Chronic diseases affect the immune system, so they need specific management during the COVID-19 pandemic. Let’s find out how experts manage them.
Studies reported that patients having hypertension, diabetes, asthma, heart diseases, cancer, and other chronic conditions are at high risk of exposure to COVID-19 infection. So, these patients need special care from us. To simplify, let’s review each condition separately.
To manage hypertension, experts must understand it well. So let’s first discuss, what is hypertension?
Hypertension is an increase in the normal blood level (120/80 mm Hg) to an abnormal level (above 140/90 mm Hg). It occurs because of either a narrowing in the small blood vessels, an increase in blood volume, or an increase in blood vessels’ resistance.
It’s caused by either specific factor “secondary hypertension” or non-specific factor “primary hypertension”. Specific causes of hypertension include;
- Diseases in the kidney, blood vessels, and endocrine system
- Drugs like steroids, estrogens, erythropoietin, adrenaline, and non-steroidal anti-inflammatory drugs
How to Manage Hypertension During Normal Conditions
Hypertension management involves pharmacological and non-pharmacological interventions. Non-pharmacological interventions like weight loss, exercise, and other lifestyle modifications. Pharmacological treatments involve drugs that:
- Extend the blood vessels (vasodilators)
- Decrease cardiac output (beta-blockers and calcium channel blockers)
- Remove the excess blood volume (diuretics)
- Decrease resistance in blood vessels (acts on the renin-angiotensin system like ACE inhibitors and ARBs)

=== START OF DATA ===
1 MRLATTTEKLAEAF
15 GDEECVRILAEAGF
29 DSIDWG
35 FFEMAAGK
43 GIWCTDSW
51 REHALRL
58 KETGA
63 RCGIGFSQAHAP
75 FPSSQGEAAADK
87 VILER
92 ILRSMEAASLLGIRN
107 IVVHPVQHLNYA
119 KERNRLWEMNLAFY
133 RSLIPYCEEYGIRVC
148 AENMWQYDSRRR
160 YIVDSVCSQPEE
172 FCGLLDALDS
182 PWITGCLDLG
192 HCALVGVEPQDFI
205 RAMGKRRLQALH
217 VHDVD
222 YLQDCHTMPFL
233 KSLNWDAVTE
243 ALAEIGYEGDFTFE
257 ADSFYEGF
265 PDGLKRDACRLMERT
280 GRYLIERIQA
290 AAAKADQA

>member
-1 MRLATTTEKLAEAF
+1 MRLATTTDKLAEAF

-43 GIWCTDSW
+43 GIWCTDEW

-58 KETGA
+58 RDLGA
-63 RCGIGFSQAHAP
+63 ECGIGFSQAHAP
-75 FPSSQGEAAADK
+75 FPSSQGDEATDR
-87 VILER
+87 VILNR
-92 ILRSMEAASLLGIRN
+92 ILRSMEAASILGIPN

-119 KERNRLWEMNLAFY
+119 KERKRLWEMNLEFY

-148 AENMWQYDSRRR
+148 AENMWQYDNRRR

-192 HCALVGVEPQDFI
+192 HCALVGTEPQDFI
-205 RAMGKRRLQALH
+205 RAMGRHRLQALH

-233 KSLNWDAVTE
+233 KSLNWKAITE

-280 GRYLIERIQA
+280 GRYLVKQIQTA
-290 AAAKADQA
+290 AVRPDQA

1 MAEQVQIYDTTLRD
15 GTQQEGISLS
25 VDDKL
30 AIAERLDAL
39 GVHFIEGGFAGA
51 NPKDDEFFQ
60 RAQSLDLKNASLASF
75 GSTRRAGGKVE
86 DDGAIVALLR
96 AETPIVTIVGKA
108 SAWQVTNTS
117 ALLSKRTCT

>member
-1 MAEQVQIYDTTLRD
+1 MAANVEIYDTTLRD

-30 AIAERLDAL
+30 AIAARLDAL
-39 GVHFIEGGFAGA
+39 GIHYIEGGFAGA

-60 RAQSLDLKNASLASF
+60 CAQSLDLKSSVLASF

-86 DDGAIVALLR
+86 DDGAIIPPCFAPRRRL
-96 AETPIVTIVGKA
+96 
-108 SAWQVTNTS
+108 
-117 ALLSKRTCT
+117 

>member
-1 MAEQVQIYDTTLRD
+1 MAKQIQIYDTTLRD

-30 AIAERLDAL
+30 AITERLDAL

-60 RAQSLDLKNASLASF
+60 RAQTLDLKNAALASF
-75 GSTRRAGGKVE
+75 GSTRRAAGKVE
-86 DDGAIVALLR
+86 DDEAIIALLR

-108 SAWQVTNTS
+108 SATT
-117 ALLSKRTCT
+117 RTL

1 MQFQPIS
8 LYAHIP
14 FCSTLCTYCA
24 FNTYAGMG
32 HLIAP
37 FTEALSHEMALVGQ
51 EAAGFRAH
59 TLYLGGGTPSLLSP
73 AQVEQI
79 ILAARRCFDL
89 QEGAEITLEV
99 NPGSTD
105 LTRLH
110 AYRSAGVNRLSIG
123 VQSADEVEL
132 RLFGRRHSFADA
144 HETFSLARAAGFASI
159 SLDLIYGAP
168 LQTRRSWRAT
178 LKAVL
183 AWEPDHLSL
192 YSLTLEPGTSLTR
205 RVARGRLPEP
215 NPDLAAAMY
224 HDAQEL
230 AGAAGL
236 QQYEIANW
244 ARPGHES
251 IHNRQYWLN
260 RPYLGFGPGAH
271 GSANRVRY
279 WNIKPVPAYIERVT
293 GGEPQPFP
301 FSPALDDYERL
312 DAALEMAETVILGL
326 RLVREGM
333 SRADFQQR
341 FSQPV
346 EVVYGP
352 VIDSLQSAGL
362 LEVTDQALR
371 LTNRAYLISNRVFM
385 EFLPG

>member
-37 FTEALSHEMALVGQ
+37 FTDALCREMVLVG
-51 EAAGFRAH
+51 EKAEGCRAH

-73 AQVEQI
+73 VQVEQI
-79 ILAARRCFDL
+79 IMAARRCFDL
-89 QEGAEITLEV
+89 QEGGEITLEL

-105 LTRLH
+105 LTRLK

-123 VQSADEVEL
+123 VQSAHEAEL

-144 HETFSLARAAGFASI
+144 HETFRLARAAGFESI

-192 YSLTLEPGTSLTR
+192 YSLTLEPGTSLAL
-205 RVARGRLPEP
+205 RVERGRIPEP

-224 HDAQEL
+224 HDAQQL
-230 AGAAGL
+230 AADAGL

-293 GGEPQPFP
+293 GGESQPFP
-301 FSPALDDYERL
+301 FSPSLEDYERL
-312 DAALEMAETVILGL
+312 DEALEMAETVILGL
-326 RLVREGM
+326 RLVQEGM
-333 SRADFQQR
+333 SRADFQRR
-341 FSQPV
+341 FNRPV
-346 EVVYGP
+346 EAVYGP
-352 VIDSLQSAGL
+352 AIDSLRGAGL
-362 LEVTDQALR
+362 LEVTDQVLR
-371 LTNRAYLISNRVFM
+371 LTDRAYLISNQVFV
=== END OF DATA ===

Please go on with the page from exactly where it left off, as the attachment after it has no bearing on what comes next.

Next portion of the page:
The selection of a suitable drug depends on the cause, presence of conditions, age, race, and other factors. If it is secondary hypertension, you need to manage the cause.
How to Manage Hypertension During COVID-19
Recent studies recommend that hypertensive patients avoid infection and keep their blood pressure controlled. So, they must adhere to COVID-19 prevention measures and continue in their prescribed treatment. Also, patients are recommended to maintain enough medication and continue their follow-up with their physicians.
Should You Continue on ACE Inhibitors and ARBs?
To enter human cells, studies found that COVID-19 needs to bind with a body molecule called Angiotensin-converting enzyme 2 (ACE2). Theoretically, ACE inhibitors and ARBs may increase this molecule. But recent studies found that their use is beneficial, so patients didn’t need to change them.
Diabetes is a condition of uncontrolled blood glucose levels. It resulted from the absence of controlling hormone “insulin” in the blood (type 1 diabetes). Also, it results from a decrease of insulin in the blood or a decrease in cell sensitivity to it (type 2 diabetes).
How to Manage Diabetes During Normal Conditions
To control blood glucose levels, experts use pharmacological treatments and lifestyle modifications. Pharmacological treatments include:
- Giving insulin to type 1 patients to substitute the absence
- Increasing insulin secretion in type 2 patients by Sulfonylureas, meglitinides, and incretin mimetics
- Increasing insulin sensitivity by metformin and pioglitazones
- Reducing glucose absorption by incretin mimetics and alpha-glucosidase inhibitors
- Reducing glucose reabsorption in kidneys by SGLT-2 inhibitors
- Appetite control by incretin mimetics
The selection of a suitable drug depends on the cause, blood glucose level, and presence of other conditions and factors.
How to Manage Diabetes During COVID-19